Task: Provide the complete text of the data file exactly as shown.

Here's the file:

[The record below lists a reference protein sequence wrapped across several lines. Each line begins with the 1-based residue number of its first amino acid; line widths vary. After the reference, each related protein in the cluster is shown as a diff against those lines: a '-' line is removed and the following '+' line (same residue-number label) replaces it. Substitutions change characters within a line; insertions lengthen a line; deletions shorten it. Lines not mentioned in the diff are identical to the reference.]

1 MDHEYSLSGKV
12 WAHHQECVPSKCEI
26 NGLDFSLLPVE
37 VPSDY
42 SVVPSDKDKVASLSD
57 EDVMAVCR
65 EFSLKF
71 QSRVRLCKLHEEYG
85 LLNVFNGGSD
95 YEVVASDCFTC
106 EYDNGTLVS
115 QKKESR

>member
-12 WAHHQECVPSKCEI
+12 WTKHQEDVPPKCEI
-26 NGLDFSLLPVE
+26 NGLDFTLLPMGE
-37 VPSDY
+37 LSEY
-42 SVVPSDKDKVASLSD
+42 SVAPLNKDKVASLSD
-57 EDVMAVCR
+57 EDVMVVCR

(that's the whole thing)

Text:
[The record below lists a reference protein sequence wrapped across several lines. Each line begins with the 1-based residue number of its first amino acid; line widths vary. After the reference, each related protein in the cluster is shown as a diff against those lines: a '-' line is removed and the following '+' line (same residue-number label) replaces it. Substitutions change characters within a line; insertions lengthen a line; deletions shorten it. Lines not mentioned in the diff are identical to the reference.]

1 MDHEYSLSGKV
12 WAHHQECVPSKCEI
26 NGLDFSLLPVE
37 VPSDY
42 SVVPSDKDKVASLSD
57 EDVMAVCR
65 EFSLKF
71 QSRVRLCKLHEEYG
85 LLNVFNGGSD
95 YEVVASDCFTC
106 EYDNGTLVS
115 QKKESR

>member
-12 WAHHQECVPSKCEI
+12 WTKHQEDVPPKCEI
-26 NGLDFSLLPVE
+26 NGLDFTLLPMGE
-37 VPSDY
+37 LSEY
-42 SVVPSDKDKVASLSD
+42 SVAPLNKDKVASLSD
-57 EDVMAVCR
+57 EDVMVVCR